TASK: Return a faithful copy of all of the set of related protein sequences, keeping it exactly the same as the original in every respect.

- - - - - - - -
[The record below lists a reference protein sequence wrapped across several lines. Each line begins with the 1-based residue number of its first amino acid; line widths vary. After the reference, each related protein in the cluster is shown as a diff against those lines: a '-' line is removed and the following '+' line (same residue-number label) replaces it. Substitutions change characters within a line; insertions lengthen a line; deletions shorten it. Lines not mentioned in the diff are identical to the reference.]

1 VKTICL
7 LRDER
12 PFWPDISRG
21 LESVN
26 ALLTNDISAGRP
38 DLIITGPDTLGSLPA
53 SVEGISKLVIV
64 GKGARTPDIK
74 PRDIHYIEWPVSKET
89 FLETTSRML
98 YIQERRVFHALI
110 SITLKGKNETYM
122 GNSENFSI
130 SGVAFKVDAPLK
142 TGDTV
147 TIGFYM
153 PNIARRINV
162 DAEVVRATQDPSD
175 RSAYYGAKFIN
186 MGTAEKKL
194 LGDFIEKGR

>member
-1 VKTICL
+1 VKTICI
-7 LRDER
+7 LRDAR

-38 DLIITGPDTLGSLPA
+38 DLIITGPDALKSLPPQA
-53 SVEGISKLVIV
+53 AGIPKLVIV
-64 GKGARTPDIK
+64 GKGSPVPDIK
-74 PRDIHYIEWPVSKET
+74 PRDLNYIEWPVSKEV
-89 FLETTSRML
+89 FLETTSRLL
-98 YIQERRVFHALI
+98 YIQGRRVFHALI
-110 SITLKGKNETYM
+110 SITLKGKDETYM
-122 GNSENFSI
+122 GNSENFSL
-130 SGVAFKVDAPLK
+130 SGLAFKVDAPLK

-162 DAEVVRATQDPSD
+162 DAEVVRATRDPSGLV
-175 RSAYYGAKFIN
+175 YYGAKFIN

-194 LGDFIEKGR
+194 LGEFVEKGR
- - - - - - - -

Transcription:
[The record below lists a reference protein sequence wrapped across several lines. Each line begins with the 1-based residue number of its first amino acid; line widths vary. After the reference, each related protein in the cluster is shown as a diff against those lines: a '-' line is removed and the following '+' line (same residue-number label) replaces it. Substitutions change characters within a line; insertions lengthen a line; deletions shorten it. Lines not mentioned in the diff are identical to the reference.]

1 VKTICL
7 LRDER
12 PFWPDISRG
21 LESVN
26 ALLTNDISAGRP
38 DLIITGPDTLGSLPA
53 SVEGISKLVIV
64 GKGARTPDIK
74 PRDIHYIEWPVSKET
89 FLETTSRML
98 YIQERRVFHALI
110 SITLKGKNETYM
122 GNSENFSI
130 SGVAFKVDAPLK
142 TGDTV
147 TIGFYM
153 PNIARRINV
162 DAEVVRATQDPSD
175 RSAYYGAKFIN
186 MGTAEKKL
194 LGDFIEKGR

>member
-1 VKTICL
+1 VKTICI
-7 LRDER
+7 LRDAR

-38 DLIITGPDTLGSLPA
+38 DLIITGPDALKSLPPQA
-53 SVEGISKLVIV
+53 AGIPKLVIV
-64 GKGARTPDIK
+64 GKGSPVPDIK
-74 PRDIHYIEWPVSKET
+74 PRDLNYIEWPVSKEV
-89 FLETTSRML
+89 FLETTSRLL
-98 YIQERRVFHALI
+98 YIQGRRVFHALI
-110 SITLKGKNETYM
+110 SITLKGKDETYM
-122 GNSENFSI
+122 GNSENFSL
-130 SGVAFKVDAPLK
+130 SGLAFKVDAPLK

-162 DAEVVRATQDPSD
+162 DAEVVRATRDPSGLV
-175 RSAYYGAKFIN
+175 YYGAKFIN

-194 LGDFIEKGR
+194 LGEFVEKGR